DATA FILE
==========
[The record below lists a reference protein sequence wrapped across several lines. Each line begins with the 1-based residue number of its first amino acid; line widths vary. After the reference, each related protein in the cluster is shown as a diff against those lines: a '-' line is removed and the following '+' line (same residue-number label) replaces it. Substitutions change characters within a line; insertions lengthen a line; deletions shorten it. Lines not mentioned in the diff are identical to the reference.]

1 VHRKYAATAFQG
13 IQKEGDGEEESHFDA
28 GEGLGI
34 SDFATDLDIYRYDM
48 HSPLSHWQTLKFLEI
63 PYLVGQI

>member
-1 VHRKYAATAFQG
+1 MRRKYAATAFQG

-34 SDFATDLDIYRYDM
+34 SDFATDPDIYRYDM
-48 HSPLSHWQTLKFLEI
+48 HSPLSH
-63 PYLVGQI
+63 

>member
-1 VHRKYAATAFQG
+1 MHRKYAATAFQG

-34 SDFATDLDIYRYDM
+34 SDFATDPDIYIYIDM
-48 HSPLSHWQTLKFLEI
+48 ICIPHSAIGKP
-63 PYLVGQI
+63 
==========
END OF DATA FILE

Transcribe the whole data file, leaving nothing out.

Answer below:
[The record below lists a reference protein sequence wrapped across several lines. Each line begins with the 1-based residue number of its first amino acid; line widths vary. After the reference, each related protein in the cluster is shown as a diff against those lines: a '-' line is removed and the following '+' line (same residue-number label) replaces it. Substitutions change characters within a line; insertions lengthen a line; deletions shorten it. Lines not mentioned in the diff are identical to the reference.]

1 VHRKYAATAFQG
13 IQKEGDGEEESHFDA
28 GEGLGI
34 SDFATDLDIYRYDM
48 HSPLSHWQTLKFLEI
63 PYLVGQI

>member
-1 VHRKYAATAFQG
+1 MRRKYAATAFQG

-34 SDFATDLDIYRYDM
+34 SDFATDPDIYRYDM
-48 HSPLSHWQTLKFLEI
+48 HSPLSH
-63 PYLVGQI
+63 

>member
-1 VHRKYAATAFQG
+1 MHRKYAATAFQG

-34 SDFATDLDIYRYDM
+34 SDFATDPDIYIYIDM
-48 HSPLSHWQTLKFLEI
+48 ICIPHSAIGKP
-63 PYLVGQI
+63 